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Zeugma includes several similar rhetorical devices, all involving a grammatically correct linkage (or yoking together) of two or more parts of speech by another part of speech. Thus examples of zeugmatic usage would include one subject with two (or more) verbs, a verb with two (or more) direct objects, two (or more) subjects with one verb, and so forth. The main benefit of the linking is that it shows relationships between ideas and actions more clearly.

In one form (prozeugma), the yoking word precedes the words yoked. So, for example, you could have a verb stated in the first clause understood in the following clauses:

  • Pride opresseth humility; hatred love; cruelty compassion. --Peacham
  • Fred excelled at sports; Harvey at eating; Tom with girls.
  • Alexander conquered the world; I, Minneapolis.

A more important version of this form (with its own name, diazeugma) is the single subject with multiple verbs:

  • . . . It operated through the medium of unconscious self-deception and terminated in inveterate avarice. --Thomas Love Peacock
  • Mr. Glowry held his memory in high honor, and made a punchbowl of his skull. --Ibid.
  • This terrace . . . took in an oblique view of the open sea, and fronted a long track of level sea-coast . . . . --Ibid.
  • Fluffy rolled on her back, raised her paws, and meowed to be petted.

Notice that two or three verb phrases are the usual proportion. But if you have a lot to say about the actions of the subject, or if you want to show a sort of multiplicity of behavior or doings, you can use several verbs:

  • When at Nightmare Abbey, he would condole with Mr. Glowry, drink Madeira with Scythrop, crack jokes with Mr. Hilary, hand Mrs. Hilary to the piano, take charge of her fan and gloves, and turn over her music with surprising dexterity, quote Revelations with Mr. Toobad, and lament the good old times of feudal darkness with the Transcendental Mr. Flosky. --Thomas Love Peacock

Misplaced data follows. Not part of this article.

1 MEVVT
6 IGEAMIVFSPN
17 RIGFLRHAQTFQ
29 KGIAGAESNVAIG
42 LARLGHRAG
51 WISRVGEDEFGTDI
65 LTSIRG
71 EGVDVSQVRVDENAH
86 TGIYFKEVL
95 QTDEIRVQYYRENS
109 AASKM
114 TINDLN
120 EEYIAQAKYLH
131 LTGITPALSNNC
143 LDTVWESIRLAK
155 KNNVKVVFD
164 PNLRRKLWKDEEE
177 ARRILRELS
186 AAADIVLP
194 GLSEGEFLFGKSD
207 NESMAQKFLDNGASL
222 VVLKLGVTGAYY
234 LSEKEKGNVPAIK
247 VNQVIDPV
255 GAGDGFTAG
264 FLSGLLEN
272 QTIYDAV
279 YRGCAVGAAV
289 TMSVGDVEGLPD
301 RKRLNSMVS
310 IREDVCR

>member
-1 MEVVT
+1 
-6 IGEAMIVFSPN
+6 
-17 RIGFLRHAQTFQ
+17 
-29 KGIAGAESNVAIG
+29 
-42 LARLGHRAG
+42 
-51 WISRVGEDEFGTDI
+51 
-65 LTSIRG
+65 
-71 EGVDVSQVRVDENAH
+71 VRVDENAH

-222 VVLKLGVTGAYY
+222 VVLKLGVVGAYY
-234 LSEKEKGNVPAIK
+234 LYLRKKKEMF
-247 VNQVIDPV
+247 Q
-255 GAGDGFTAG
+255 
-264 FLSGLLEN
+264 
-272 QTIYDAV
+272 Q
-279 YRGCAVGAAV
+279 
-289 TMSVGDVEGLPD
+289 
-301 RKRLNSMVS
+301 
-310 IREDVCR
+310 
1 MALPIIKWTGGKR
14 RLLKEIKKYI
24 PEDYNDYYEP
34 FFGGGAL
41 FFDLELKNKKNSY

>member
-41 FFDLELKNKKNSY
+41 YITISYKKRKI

Two or more subordinate relative pronoun clauses can be linked prozeugmatically, with the noun becoming the yoking word:

  • His father, to comfort him, read him a Commentary on Ecclesiastes, which he had himself composed, and which demonstrated incontrovertibly that all is vanity. --Thomas Love Peacock
  • O books who alone are liberal and free, who give to all who ask of you and enfranchise all who serve you faithfully! --Richard de Bury

You could have two or more direct objects:

  • With one mighty swing he knocked the ball through the window and two spectators off their chairs.
  • He grabbed his hat from the rack in the closet, his gloves from the table near the door, and his car keys from the punchbowl.

Or a preposition with two objects:

  • Mr. Glowry was horror-struck by the sight of a round, ruddy face, and a pair of laughing eyes. --Thomas Love Peacock

Sometimes you might want to create a linkage in which the verb must be understood in a slightly different sense:

  • He grabbed his hat from the rack by the stairs and a kiss from the lips of his wife.
  • He smashed the clock into bits and his fist through the wall.

In hypozeugma the yoking word follows the words it yokes together. A common form is multiple subjects:

  • Hours, days, weeks, months, and years do pass away. --Sherry
  • The moat at its base, and the fens beyond comprised the whole of his prospect. --Peacock
  • To generate that much electricity and to achieve that kind of durability would require a completely new generator design.

It is possible also to hold off a verb until the last clause:

  • The little baby from his crib, the screaming lady off the roof, and the man from the flooded basement were all rescued.

Hypozeugma can be used with adjectives or adjective phrases, too. Here, Peacock uses two participial phrases, one past and one present:

  • Disappointed both in love and in friendship, and looking upon human learning as vanity, he had come to a conclusion that there was but one good thing in the world, videlicet, a good dinner . . . .

The utility of the zeugmatic devices lies partly in their economy (for they save repetition of subjects or verbs or other words), and partly in the connections they create between thoughts. The more connections between ideas you can make in an essay, whether those connections are simple transitional devices or more elaborate rhetorical ones, the fewer your reader will have to guess at, and therefore the clearer your points will be.

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